Alpha Hydri

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Alpha Hydri
Diagram showing star positions and boundaries of the Hydrus constellation and its surroundings
Cercle rouge 100%.svg
Location of α Hydri (circled)
Observation data
Epoch J2000.0      Equinox J2000.0
Constellation Hydrus
Right ascension  01h 58m 46.19467s[1]
Declination −61° 34′ 11.4948″[1]
Apparent magnitude (V) +2.90[2]
Spectral type F0 IV[2]
U−B color index +0.189[3]
B−V color index +0.290[3]
Radial velocity (Rv)+7[4] km/s
Proper motion (μ) RA: +263.66[1] mas/yr
Dec.: +26.77[1] mas/yr
Parallax (π)45.43 ± 0.44[1] mas
Distance71.8 ± 0.7 ly
(22.0 ± 0.2 pc)
Absolute magnitude (MV)+1.153[5]
Mass2.0[6] M
Radius1.8[7] R
Luminosity32[6] L
Surface gravity (log g)3.73[6] cgs
Temperature7,077[5] K
Metallicity [Fe/H]0.11[5] dex
Rotational velocity (v sin i)118[8] km/s
Age0.81[5] Gyr
Other designations
Gl 83, CD−62° 71, HD 12311, HIP 9236, HR 591, SAO 248474.[2]
Database references

Alpha Hydri (α Hyi, α Hydri) is the second brightest star in the southern circumpolar constellation of Hydrus. It is readily visible to the naked eye with an apparent visual magnitude of +2.9. It is sometimes informally known as the Head of Hydrus.[9] This should not be confused with Alpha Hydrae (Alphard) in the constellation Hydra. Alpha Hydri is one of only three stars in the constellation Hydrus that are above the fourth visual magnitude. This star can be readily located as it lies to the south and west of the prominent star Achernar in the constellation Eridanus.[10]

Based upon parallax measurements from the Hipparcos mission, Alpha Hydri is located at a distance of about 71.8 light-years (22.0 parsecs) from Earth. This subgiant star is 80%[7] larger and twice as massive as the Sun, with a stellar classification of F0 IV.[2] It is about 810 million years old[5] and is radiating 32 times the Sun's luminosity from its outer atmosphere at an effective temperature of 7,077 K.[5] Alpha Hydri emits X-rays similar to Altair.[11] The space velocity components of this star are [U, V, W] = [−14, −14, -2] km/s.[12]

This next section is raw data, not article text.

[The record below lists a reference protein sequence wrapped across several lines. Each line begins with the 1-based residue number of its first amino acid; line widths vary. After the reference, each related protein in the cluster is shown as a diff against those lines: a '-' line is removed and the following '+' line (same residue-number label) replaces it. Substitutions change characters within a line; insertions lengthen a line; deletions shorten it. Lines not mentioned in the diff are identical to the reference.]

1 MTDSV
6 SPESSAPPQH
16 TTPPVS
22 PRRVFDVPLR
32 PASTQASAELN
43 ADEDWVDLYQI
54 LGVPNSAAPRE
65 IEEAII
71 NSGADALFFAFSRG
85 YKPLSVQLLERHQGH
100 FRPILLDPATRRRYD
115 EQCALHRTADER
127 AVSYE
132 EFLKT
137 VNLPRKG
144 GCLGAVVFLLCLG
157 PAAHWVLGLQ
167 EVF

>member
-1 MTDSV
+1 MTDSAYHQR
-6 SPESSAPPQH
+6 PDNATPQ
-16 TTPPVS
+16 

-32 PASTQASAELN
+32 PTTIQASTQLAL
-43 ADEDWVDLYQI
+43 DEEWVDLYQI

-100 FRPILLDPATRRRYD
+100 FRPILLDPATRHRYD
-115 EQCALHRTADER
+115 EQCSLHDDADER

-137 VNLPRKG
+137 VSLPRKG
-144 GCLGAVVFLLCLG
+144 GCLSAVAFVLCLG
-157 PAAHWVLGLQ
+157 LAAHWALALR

In Chinese caused by adaptation of the European southern hemisphere constellations into the Chinese system, 蛇首 (Shé Shǒu), meaning Snake's Head, refers to an asterism consisting of α Hydri and β Reticuli. Consequently, α Hydri itself is known as 蛇首一 (Shé Shǒu yī, English: the First Star of Snake's Head.)[13]

See also[edit]


  1. ^ a b c d e van Leeuwen, F. (November 2007). "Validation of the new Hipparcos reduction". Astronomy and Astrophysics. 474 (2): 653–664. arXiv:0708.1752. Bibcode:2007A&A...474..653V. doi:10.1051/0004-6361:20078357.
  2. ^ a b c d "LTT 1059". SIMBAD. Centre de Données astronomiques de Strasbourg. Retrieved 2009-10-13.
  3. ^ a b Gutierrez-Moreno, Adelina; et al. (1966). "A System of photometric standards". 1. Publicaciones Universidad de Chile, Department de Astronomy: 1–17. Bibcode:1966PDAUC...1....1G. Cite journal requires |journal= (help)
  4. ^ Wilson, R. E. (1953). General Catalogue of Stellar Radial Velocities. Carnegie Institute of Washington D.C. Bibcode:1953GCRV..C......0W.
  5. ^ a b c d e f Lachaume, R.; et al. (August 1999). "Age determinations of main-sequence stars: combining different methods". Astronomy and Astrophysics. 348: 897–909. Bibcode:1999A&A...348..897L. Retrieved 2009-10-13.
  6. ^ a b c Malagnini, M. L.; Morossi, C. (November 1990), "Accurate absolute luminosities, effective temperatures, radii, masses and surface gravities for a selected sample of field stars", Astronomy and Astrophysics Supplement Series, 85 (3): 1015–1019, Bibcode:1990A&AS...85.1015M
  7. ^ a b Wesselink, A. J.; Paranya, K.; DeVorkin, K. (November 1972). "Catalogue of stellar dimensions". Astronomy and Astrophysics Supplement. 7: 257. Bibcode:1972A&AS....7..257W. Retrieved 2009-10-13. Via Vizier table II/224/cadars.
  8. ^ Royer, F.; et al. (October 2002). "Rotational velocities of A-type stars in the northern hemisphere. II. Measurement of v sin i". Astronomy and Astrophysics. 393 (3): 897–911. arXiv:astro-ph/0205255. Bibcode:2002A&A...393..897R. doi:10.1051/0004-6361:20020943.
  9. ^ Allen, Richard Hinkley (1963). Star Names, Their Lore and Meaning. New York: Dover. p. 377. ISBN 0-486-21079-0.
  10. ^ Moore, Patrick (2005). The observer's year: 366 nights of the universe (2nd ed.). Springer. p. 4. ISBN 1-85233-884-9.
  11. ^ Schmitt, J. H. M. M.; Golub, L.; Harnden, F. R. Jr.; Maxson, C. W.; Rosner, R.; Vaiana, G. S. (March 1985). "An Einstein Observatory X-ray survey of main-sequence stars with shallow convection zones". Astrophysical Journal. 290 (Part 1): 307–20. Bibcode:1985ApJ...290..307S. doi:10.1086/162986.
  12. ^ Gliese, W. (1969). Catalogue of Nearby Stars. Karlsruhe.
  13. ^ (in Chinese) AEEA (Activities of Exhibition and Education in Astronomy) 天文教育資訊網 2006 年 7 月 27 日